The moment Clegg got into bed with Cameron and co. was the moment he relinquished all rights to that kind of balanced assessment. It should never have happened; simple as. A token voting system referendum and a few quid added to a tax threshold doesn't make up for the fact he has lost the student vote for his party.
These are early days in an argument that may well rumble on for months, even years. Indeed, the trade-off between security-driven rules and individual liberty will, and should, be something that we never stop debating. What this poll suggests is that neither side has a clear lead.
Desperate times call for desperate measures, but government schemes designed to help British businesses access much-needed finance are either not delivering, or not materialising. But British businesses don't need ethereal solutions, they need cash, and fast.
So what can businesses do? To achieve tangible results companies need to start an open conversation and listen to women to understand their needs, as well as the special attributes and skills they can bring to their business.
Successive governments have accepted an appalling growing crisis where thousands of people in the UK die an avoidable early death. The cause of that death is costing over £6billion annually in ill health before that death, thousands of children have been condemned to poor health or a lower IQ before they are even born, other people are struggling to afford enough eat enough even twice a day.
Judging by their public utterances, many Eurosceptics imagine that if we have ever get a say on Europe, an "out" vote is in the bag. Well, it isn't. British voters are far more likely to decide on staying in. Let me explain why.
I wanted to discuss economic growth, where it might be found and what the government was doing to promote it. What I discovered was a minister who, I think, is serious, committed and doing what he can to promote growth for everyone. But I couldn't help wondering how far Cable's commitment is given any substantial support from his colleagues in other departments.
Speaking as a Conservative, the next election is ours to lose. If it means holding our noses... then so be it. Every Conservative has a duty to knuckle down and follow our leader. If we do that, there is every chance that come 2020, the United Kingdom (and it will still be united) will be prosperous and free
Sadly we live in a world when politicians rarely look outside the bubble in which they are trapped. You can't blame them really. If they say sorry, their rivals say 'you have failed'. If they admit fault, the ideologues of their respective parties start baying for blood. In a world where your position is only as secure as the amount of time you have spent climbing the greasy pole to political success, little wonder that they feel they can't be honest.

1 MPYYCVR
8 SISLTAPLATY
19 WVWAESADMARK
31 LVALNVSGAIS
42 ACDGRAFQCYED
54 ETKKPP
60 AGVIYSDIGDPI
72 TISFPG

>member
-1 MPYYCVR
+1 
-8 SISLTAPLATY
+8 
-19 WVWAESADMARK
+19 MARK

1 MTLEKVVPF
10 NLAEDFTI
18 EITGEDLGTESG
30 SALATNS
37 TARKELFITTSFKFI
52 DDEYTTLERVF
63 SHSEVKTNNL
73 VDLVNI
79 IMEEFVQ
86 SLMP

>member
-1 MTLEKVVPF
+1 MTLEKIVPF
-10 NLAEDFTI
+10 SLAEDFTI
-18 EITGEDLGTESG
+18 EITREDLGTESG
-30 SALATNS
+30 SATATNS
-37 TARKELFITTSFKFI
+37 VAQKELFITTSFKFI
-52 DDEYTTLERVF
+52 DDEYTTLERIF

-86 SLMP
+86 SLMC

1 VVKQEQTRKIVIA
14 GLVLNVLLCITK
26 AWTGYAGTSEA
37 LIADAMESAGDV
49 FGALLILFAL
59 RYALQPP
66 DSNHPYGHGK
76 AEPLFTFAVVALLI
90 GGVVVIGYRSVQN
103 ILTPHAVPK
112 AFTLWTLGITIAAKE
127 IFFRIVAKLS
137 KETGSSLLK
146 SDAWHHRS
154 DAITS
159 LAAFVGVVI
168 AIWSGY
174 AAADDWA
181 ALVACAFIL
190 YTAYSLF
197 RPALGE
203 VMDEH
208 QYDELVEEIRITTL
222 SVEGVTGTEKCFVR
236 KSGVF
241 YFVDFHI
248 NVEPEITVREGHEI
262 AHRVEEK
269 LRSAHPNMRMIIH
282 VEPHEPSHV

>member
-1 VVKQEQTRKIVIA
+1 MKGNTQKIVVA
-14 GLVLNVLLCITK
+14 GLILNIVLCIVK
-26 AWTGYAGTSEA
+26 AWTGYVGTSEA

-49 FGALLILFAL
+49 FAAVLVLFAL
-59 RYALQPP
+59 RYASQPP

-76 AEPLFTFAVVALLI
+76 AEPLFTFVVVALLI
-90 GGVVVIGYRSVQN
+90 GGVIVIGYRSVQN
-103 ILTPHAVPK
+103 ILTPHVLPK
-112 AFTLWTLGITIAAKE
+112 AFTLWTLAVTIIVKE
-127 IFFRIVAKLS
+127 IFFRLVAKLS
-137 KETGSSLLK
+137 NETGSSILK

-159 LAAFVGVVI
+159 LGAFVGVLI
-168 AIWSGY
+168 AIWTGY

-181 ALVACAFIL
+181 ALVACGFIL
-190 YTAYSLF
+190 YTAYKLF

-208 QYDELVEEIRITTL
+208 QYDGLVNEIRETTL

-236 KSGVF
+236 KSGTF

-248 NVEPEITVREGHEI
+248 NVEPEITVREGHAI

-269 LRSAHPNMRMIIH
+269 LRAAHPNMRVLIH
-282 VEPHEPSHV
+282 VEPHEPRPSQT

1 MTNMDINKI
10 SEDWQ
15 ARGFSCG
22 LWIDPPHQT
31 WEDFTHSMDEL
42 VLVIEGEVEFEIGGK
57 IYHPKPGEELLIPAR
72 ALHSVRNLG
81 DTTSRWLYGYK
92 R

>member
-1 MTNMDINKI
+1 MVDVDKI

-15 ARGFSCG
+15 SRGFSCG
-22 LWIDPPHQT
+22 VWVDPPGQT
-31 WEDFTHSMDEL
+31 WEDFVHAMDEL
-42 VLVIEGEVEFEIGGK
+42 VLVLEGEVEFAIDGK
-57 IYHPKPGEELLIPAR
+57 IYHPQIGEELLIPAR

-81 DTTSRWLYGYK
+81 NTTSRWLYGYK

The UKIP successes in these local elections are influential in the short term. However, the long term impact of UKIP is still up for debate. While UKIP have been on the rise in recent years it is true that even these results have taken many analysts by surprise.
Whether you're Labour, Liberal Democrat, Conservative, UKIP, Green Party or other, you will have good people in your party. It also goes to say that whatever your affiliation, you'll have bad people in your party too.
Starting in the early hours of tomorrow morning, we shall be bombarded with analyses of the local election results. Are the gains and losses for each party above, below or on a par with expectations? Is Ed Miliband on course to become Prime Minister? Has UKIP overtaken the Liberal Democrats?
Whilst it is true that a handful of Ukip candidates have caused us embarrassment, others have been quite unfairly traduced. After the election I will go into details of false allegations and the downright intimidation that has happened to some of our good people.
Let's get this straight: a vote is never wasted as long as you use it. And the people who say this are wrong.
The Abu Qatada saga demonstrates the challenging complexity of extraditing suspected criminals and terrorists through bilateral arrangements. Of course there are special features in that case and it concerns a non-EU country, but it still serves to highlight the sheer absurdity of the Conservatives' desire to pull out of the European Arrest Warrant.
My, we are a gloomy lot. Last week, I discussed the possible impact of a triple-dip recession. Last Thursday's GDP figures suggest that Britain's economy has so far avoided this fate. However, it is also clear that the government's hopes of steady growth of 2 - 3% a year have yet to be realised. And YouGov research for the Resolution Foundation finds that five years of economic troubles have left a deep mark on public opinion.